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Beware the Temptation of Social Media Schedulers

Social media is hard. Let’s just be straight up about it. You have to take the time to set up all these different accounts all while trying to get matching handles so that people can find you. When you do that, you actually have to post content and interact with people to gain followers. Who has time to do all of that?

Clearly this is a problem that has been bothering people for a while. Some people just drop some of their social media accounts by disabling their account and just sticking with one main platform while others try to push through and juggle all of their social media. Sometimes people just decide to drop social media altogether.

To help combat some of this, social media schedulers have started becoming more and more prominent. Some of the more popular ones are Hootsuite, Later, and Buffer, but there are dozens of them floating around the internet. These scheduling sites make like so much easier. All you have to do is make your one post and blast it onto all your social media accounts.

But here is why you should take more care with these social media schedulers

  1. Each social media platform is different. If you aren’t aware of my recent post detailing how to write for some of the platforms, I recommend giving it a look.
  2. These sites make you forget the real point of social media. Social media is all about interacting with your followers and if you just do all of your work through these sites, it’s easy to forget to check your platforms. If you decide to use one of these, make sure you’re checking all of your interaction from followers and don’t be afraid to follow some people, throw around some likes, and reblog things from your friends. Social media is a gateway to companionship and interaction.
  3. Money. Call me crazy, but I think that a service like this isn’t really worth spending money on. Sure, these websites all have free versions of their services, but many of them are just gateways to making you pay in the future.

In the end, it’s much easier to make a schedule in a Word doc or a spreadsheet and set alarms on your phone if you need to schedule out your content. Some of the best content is what is made on a whim, so don’t be afraid to break those boundaries and just post something because you want to, not because your schedule says you should.

If you choose to use one of these sites, the biggest recommendation I can give is to make each of your posts specific to the platform you’re posting on. Changing your content to fit the platform will not only boost your interaction with your followers, it will give people the feeling that you actually take care in what you’re posting. After all, quality is better than quantity.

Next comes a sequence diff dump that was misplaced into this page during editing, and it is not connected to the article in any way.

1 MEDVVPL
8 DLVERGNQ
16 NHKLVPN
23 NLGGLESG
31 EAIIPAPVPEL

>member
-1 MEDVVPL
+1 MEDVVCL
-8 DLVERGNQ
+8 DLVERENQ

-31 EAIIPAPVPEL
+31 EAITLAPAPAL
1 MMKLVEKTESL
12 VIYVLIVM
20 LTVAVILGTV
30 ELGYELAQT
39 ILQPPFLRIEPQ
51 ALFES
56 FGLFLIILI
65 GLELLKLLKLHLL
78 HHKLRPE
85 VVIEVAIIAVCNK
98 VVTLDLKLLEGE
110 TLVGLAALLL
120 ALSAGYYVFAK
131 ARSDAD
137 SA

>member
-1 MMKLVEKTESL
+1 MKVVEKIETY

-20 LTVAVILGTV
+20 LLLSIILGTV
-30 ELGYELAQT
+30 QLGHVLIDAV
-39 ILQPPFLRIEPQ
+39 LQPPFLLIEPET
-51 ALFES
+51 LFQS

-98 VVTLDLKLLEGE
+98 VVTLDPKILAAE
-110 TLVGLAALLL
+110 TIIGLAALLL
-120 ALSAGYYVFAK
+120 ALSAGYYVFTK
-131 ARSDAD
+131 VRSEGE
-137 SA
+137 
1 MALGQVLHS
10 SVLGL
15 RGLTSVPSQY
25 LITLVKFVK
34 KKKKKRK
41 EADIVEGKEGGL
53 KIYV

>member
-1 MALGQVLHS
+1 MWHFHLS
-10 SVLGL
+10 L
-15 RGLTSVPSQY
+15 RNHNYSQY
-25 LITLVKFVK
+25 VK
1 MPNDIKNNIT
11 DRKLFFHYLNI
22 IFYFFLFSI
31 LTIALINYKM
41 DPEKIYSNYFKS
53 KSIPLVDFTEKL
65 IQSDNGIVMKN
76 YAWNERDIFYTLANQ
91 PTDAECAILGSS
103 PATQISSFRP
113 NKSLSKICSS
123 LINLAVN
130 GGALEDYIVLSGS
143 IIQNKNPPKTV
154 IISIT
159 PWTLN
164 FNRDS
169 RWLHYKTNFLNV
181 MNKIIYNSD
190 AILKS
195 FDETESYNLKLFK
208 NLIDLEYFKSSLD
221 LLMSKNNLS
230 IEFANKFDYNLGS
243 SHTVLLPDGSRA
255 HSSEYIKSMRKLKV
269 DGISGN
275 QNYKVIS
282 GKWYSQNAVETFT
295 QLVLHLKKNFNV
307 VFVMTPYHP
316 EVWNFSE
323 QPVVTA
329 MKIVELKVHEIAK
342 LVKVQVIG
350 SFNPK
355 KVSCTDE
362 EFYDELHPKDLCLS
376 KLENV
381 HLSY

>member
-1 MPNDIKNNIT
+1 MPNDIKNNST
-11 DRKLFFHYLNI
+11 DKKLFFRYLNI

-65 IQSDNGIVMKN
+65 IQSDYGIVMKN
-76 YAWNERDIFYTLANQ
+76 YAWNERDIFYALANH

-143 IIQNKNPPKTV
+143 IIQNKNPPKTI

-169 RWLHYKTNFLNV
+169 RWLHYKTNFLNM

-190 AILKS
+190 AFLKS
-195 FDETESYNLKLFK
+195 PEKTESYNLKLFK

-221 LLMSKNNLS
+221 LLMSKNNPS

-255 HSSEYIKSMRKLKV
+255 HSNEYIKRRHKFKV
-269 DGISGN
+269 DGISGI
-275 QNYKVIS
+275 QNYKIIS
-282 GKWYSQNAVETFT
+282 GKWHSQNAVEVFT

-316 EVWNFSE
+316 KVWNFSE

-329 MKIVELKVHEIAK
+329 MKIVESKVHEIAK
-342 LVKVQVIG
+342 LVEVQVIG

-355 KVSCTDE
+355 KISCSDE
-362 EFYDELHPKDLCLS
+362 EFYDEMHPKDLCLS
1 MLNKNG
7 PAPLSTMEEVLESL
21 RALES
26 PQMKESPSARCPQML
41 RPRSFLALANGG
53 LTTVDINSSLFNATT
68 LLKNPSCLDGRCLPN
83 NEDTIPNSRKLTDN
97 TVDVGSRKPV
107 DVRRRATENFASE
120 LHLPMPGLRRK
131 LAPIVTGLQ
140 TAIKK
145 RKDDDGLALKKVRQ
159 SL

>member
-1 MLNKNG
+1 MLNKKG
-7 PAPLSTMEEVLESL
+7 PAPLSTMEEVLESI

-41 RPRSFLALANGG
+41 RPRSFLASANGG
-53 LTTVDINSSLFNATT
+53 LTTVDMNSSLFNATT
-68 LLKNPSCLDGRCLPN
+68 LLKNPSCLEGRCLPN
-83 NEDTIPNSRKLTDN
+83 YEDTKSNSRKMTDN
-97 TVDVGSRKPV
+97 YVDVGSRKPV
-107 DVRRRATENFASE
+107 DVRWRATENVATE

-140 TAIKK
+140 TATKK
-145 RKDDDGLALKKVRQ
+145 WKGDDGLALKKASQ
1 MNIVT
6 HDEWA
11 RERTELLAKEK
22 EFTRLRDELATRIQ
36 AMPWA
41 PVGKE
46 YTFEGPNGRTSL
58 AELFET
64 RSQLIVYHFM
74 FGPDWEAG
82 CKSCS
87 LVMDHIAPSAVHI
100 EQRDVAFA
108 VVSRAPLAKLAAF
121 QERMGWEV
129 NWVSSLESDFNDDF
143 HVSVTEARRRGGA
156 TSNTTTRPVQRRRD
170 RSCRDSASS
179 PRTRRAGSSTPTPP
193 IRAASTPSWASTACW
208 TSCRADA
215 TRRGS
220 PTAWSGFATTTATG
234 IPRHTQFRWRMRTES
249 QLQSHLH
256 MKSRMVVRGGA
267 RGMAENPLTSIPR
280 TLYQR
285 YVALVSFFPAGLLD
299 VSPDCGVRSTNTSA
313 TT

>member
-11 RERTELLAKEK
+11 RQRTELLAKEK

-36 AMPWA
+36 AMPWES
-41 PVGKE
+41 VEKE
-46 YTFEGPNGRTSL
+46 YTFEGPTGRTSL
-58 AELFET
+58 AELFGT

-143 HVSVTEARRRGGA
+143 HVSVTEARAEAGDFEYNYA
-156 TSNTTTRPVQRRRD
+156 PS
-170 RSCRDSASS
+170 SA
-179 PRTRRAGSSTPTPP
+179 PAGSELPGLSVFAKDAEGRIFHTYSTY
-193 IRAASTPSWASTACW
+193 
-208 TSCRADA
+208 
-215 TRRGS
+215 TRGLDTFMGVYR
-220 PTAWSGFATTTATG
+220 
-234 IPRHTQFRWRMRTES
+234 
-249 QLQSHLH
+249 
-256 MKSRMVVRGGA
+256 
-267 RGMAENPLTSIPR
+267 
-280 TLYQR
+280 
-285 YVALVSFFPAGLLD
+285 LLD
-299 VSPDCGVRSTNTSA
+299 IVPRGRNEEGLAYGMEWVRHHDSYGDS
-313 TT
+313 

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Publishing 101 #3 – Social Media Fundamentals

One of the hardest things for authors and pretty much anyone trying to build a brand and a name for themselves is trying to build a social media following that can let you spread your products or even just your name. For this blog post, I decided to give some fundamental information about the core social media platforms (Twitter, Instagram, and Facebook) and how to use them effectively.

Twitter

If you are in the book industry, Twitter is an absolute must. Tons of bloggers and industry professionals are on Twitter and, believe it or not, a lot of announcements are made on Twitter. It’s where most people post about their cover reveals, book deals, film options, and their cast announcements. A lot of people don’t really seem to know how to use Twitter and I’ve heard of a lot of authors that just feel like they shouldn’t have to be on Twitter or feel like it won’t be beneficial. I highly recommend you give it a shot. Here are some tips and tricks to be spotted on Twitter:

  • Keep it personal – if you’re active in politics, activism, or just like sharing your opinion, that is generally what people are looking for when they go onto Twitter.
  • Be concise – it might be tempting to make a thread of 10+ tweets to get your thoughts across, but most people won’t read past the first thought.
  • Be visual – images draw in the eye of a reader, but emojis work just as well for this. Likewise, if you keep your tweet short, you might attract attention.
  • Cool it with the hashtags – I try to keep my Twitter posts with a max of 5 hashtags and they are always at the bottom of my post. DO NOT put hashtags in what you’re trying to say.  Not only is it cluttered, hashtags are in different colors and are distracting, which ultimately takes away from your message. Example: The #book I’m #currentlyreading is a #fantasy novel that talks about #LGBT values and #friendship.
  • Interact – Ask questions, retweet your friends, and be a part of the dialogue.

Instagram